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Best practice ESX for File Server

SGSIt
SGSIt asked
on
Hello
We want to virtualize our File Server and Database (Sql and Oracle) Servers.
File Server size is about 1 TeraBytes
Oracle and SQL Database size are about 200 GigaBytes.
We use a Dell MD3000i iscsi storage.
So questions is:
What is the best solution to store the data? (i.e. Using standard VMDK , Raw device or other solution)

For example about the File server create a big standard VMDK file (Size 1TB) that contain all users files may be not the best solution; Because in case of corruption of this file we can lose all users data moreover if i need to create a snapshot may be very slow.
Is there a documentation about best pratices about it?
Best Regards
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The best solution would be to use RDMs since you already seem to be using iSCSI SAN to store the physical volumes.
RDMs using Virtual Compatibility Mode allow you to take Snapshots of the Virtual Machines (although in practice, it is not recommended)
You can anyway split your large files in 2Gb files and copy their contents nightly using a batch file or VMware API.

Author

Commented:
Hello
I called "Dell" and "Vmware" and they told me that the better is using standard VMDK.
why?
 
Distinguished Expert 2019

Commented:
For 1TB I'd use RDM rather than VMDK.
nagaraja75 - This would complicate the process. I hope you have not understood the question correctly.
The reason why I suggested RDMs was to make the conversion process hassle-free.
Just create your VMs and point them to the RDMs rather than going through the complex process of P2Ving 1TB of data which IMHO is totally pointless.
 
Top Expert 2010

Commented:
P2V'ing any substantial disk size will make the P2V process take quite a long time. I always recommend to posters to use RDMs (as Arun pointed out) for storage sizes of around 1TB and higher for sure, then for anything slightly less than 1TB...600-900GB...it's really up to them how to attach the storage. But, if the options are to either use RDM or P2V the volume and you want the virtualization process to go quicker and as seamless as possible, I recommend using RDMs. The data is already on your SAN and all you need to do is P2V the system volume (which is typically only around 30GB, unless there is data also stored on it), which takes typically only about an hr to P2V, then connect your SAN storage to your ESX host(s), Edit the new VM's settings by adding a Hard Disk -> RDM, and you're good to go. It's pretty easy...no initializing or formatting of disks...or copying/moving data around, because it's already there.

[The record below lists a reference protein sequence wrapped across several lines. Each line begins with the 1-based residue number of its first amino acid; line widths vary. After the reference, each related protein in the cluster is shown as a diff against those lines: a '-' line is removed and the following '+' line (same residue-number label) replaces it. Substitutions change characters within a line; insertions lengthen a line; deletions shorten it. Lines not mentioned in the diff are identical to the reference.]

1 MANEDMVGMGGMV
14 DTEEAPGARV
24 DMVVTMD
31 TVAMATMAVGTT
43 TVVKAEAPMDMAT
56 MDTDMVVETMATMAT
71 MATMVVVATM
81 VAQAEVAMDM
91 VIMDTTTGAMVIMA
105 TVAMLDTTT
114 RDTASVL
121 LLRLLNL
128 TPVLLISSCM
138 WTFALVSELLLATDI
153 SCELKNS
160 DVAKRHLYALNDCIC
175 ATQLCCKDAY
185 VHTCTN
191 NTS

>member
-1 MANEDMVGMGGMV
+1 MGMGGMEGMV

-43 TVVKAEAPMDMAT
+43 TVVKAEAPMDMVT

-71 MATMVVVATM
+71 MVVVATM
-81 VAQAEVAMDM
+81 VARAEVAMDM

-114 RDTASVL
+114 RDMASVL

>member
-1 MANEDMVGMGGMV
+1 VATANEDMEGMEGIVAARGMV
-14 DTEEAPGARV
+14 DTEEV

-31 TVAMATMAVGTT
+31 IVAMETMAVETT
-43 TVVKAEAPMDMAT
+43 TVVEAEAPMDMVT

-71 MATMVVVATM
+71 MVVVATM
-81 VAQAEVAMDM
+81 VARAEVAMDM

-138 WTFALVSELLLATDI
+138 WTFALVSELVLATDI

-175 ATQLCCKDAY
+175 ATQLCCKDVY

Hope that helps.

Regards,
~coolsport00

Author

Commented:
Hello
we have not problem of time so we don't want convert the file server but we want to start with a fresh installation of the SAN and after copy the files fron the actual storage to the new MD3000i.
In this case which is the best solution? VMDK or RDM?

Top Expert 2010

Commented:
Well, that's even better...starting fresh! :)

I still recommend using RDM for your TB storage. It keeps your data storage separate from your actual VM. And, it provides flexibility in that, if you do need to move your VM to a different location/server, you can simply move a small VM (i.e. system volume/vmdk), then connect your SAN storage to the new host and your data is there....no re-copying/moving of data is needed.

~coolsport00
I would still stick with RDMs.

Author

Commented:
The VM will be in Vmware cluster.
is there issue to migrate  the VM from an Esx host to another?

Top Expert 2010

Commented:
No...if CPUs are compatible, you can migrate it 'live' (i.e. VMotion). If you need to migrate it to a host outside the cluster, the VM will need to be off.

~coolsport00
Distinguished Expert 2019

Commented:
You won't be able to do live Storage vMotion with RDM but that's not  important, not something you do very often.
Top Expert 2010

Commented:
Actually, in ESX/i4 you can; I did it during my SAN Migration a couple mos back. :)

~coolsport00
coolsport00, just to be cent percent right on this, only VMs with Virtual Compatibility Mode in RDM can be VMotioned. I hope I am correct about this.
Top Expert 2010

Commented:
I think that was the 'before' stipulation...but either mode works (I had both). I had an Engineer here during that time that assumed the same thing (as did I), but we were able to sVmotion regardless. Good stuff!
coolsport00 - Can you confirm this ?

I was under the impression that VMotion is not possible under Physical Compatibility Mode in RDMs since the VMDK only has a index information about the RDM and all connections get initiated between the Guest OS and the RDM Drive.
Top Expert 2010
Commented:
I can confirm because I actually did it :) Both me and the engineer assisting with our SAN migration were pleasantly surprised. I hadn't researched anything on it. I was under the impression that only Virtual Compat Mode was sVmotion-able as well. It wasn't the case when I migrated to my new SAN. We actually did a test to confirm it.

~coolsport00